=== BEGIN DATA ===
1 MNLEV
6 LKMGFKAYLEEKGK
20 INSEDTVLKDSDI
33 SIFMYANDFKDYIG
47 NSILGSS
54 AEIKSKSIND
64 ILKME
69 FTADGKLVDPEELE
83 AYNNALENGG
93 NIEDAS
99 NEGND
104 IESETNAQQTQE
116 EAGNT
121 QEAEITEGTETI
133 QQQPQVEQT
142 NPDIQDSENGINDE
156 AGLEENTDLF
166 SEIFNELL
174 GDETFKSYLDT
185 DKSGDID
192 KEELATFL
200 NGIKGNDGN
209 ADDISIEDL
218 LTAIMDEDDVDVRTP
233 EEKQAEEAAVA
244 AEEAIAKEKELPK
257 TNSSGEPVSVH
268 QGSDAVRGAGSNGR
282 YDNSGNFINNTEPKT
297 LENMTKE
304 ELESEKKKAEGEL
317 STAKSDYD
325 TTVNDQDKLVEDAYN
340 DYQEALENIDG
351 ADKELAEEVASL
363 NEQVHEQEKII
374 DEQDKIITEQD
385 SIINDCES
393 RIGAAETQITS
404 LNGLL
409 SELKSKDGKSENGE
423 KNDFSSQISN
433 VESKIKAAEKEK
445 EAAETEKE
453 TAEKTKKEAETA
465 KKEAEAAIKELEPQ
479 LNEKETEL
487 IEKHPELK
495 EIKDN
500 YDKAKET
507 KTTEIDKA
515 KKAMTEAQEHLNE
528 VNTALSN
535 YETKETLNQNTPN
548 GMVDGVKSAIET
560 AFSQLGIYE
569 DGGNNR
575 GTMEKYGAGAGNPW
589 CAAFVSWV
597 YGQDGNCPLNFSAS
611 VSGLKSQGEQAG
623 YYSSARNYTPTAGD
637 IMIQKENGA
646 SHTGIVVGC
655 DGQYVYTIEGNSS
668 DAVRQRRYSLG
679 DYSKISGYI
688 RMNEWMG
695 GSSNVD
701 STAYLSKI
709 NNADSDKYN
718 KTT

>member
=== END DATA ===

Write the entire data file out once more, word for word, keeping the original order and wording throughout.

1 MNLEV
6 LKMGFKAYLEEKGK
20 INSEDTVLKDSDI
33 SIFMYANDFKDYIG
47 NSILGSS
54 AEIKSKSIND
64 ILKME
69 FTADGKLVDPEELE
83 AYNNALENGG
93 NIEDAS
99 NEGND
104 IESETNAQQTQE
116 EAGNT
121 QEAEITEGTETI
133 QQQPQVEQT
142 NPDIQDSENGINDE
156 AGLEENTDLF
166 SEIFNELL
174 GDETFKSYLDT
185 DKSGDID
192 KEELATFL
200 NGIKGNDGN
209 ADDISIEDL
218 LTAIMDEDDVDVRTP
233 EEKQAEEAAVA
244 AEEAIAKEKELPK
257 TNSSGEPVSVH
268 QGSDAVRGAGSNGR
282 YDNSGNFINNTEPKT
297 LENMTKE
304 ELESEKKKAEGEL
317 STAKSDYD
325 TTVNDQDKLVEDAYN
340 DYQEALENIDG
351 ADKELAEEVASL
363 NEQVHEQEKII
374 DEQDKIITEQD
385 SIINDCES
393 RIGAAETQITS
404 LNGLL
409 SELKSKDGKSENGE
423 KNDFSSQISN
433 VESKIKAAEKEK
445 EAAETEKE
453 TAEKTKKEAETA
465 KKEAEAAIKELEPQ
479 LNEKETEL
487 IEKHPELK
495 EIKDN
500 YDKAKET
507 KTTEIDKA
515 KKAMTEAQEHLNE
528 VNTALSN
535 YETKETLNQNTPN
548 GMVDGVKSAIET
560 AFSQLGIYE
569 DGGNNR
575 GTMEKYGAGAGNPW
589 CAAFVSWV
597 YGQDGNCPLNFSAS
611 VSGLKSQGEQAG
623 YYSSARNYTPTAGD
637 IMIQKENGA
646 SHTGIVVGC
655 DGQYVYTIEGNSS
668 DAVRQRRYSLG
679 DYSKISGYI
688 RMNEWMG
695 GSSNVD
701 STAYLSKI
709 NNADSDKYN
718 KTT

>member